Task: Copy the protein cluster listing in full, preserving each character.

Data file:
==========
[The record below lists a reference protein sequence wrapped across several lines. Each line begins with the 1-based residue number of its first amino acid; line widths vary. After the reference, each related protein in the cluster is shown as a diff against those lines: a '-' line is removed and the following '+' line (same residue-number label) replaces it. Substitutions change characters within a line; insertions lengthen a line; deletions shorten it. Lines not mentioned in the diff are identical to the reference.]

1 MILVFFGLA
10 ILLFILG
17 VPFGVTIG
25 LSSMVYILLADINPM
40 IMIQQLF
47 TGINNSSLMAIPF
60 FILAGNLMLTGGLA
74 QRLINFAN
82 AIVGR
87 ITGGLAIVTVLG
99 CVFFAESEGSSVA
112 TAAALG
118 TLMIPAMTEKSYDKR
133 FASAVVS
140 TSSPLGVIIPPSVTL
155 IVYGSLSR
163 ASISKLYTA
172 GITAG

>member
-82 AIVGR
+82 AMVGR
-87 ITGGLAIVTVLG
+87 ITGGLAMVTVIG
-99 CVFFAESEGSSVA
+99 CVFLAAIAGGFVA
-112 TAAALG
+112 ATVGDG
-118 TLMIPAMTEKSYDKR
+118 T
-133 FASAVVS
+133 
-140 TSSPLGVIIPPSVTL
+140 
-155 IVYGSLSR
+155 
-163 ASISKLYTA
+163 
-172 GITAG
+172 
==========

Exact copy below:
[The record below lists a reference protein sequence wrapped across several lines. Each line begins with the 1-based residue number of its first amino acid; line widths vary. After the reference, each related protein in the cluster is shown as a diff against those lines: a '-' line is removed and the following '+' line (same residue-number label) replaces it. Substitutions change characters within a line; insertions lengthen a line; deletions shorten it. Lines not mentioned in the diff are identical to the reference.]

1 MILVFFGLA
10 ILLFILG
17 VPFGVTIG
25 LSSMVYILLADINPM
40 IMIQQLF
47 TGINNSSLMAIPF
60 FILAGNLMLTGGLA
74 QRLINFAN
82 AIVGR
87 ITGGLAIVTVLG
99 CVFFAESEGSSVA
112 TAAALG
118 TLMIPAMTEKSYDKR
133 FASAVVS
140 TSSPLGVIIPPSVTL
155 IVYGSLSR
163 ASISKLYTA
172 GITAG

>member
-82 AIVGR
+82 AMVGR
-87 ITGGLAIVTVLG
+87 ITGGLAMVTVIG
-99 CVFFAESEGSSVA
+99 CVFLAAIAGGFVA
-112 TAAALG
+112 ATVGDG
-118 TLMIPAMTEKSYDKR
+118 T
-133 FASAVVS
+133 
-140 TSSPLGVIIPPSVTL
+140 
-155 IVYGSLSR
+155 
-163 ASISKLYTA
+163 
-172 GITAG
+172 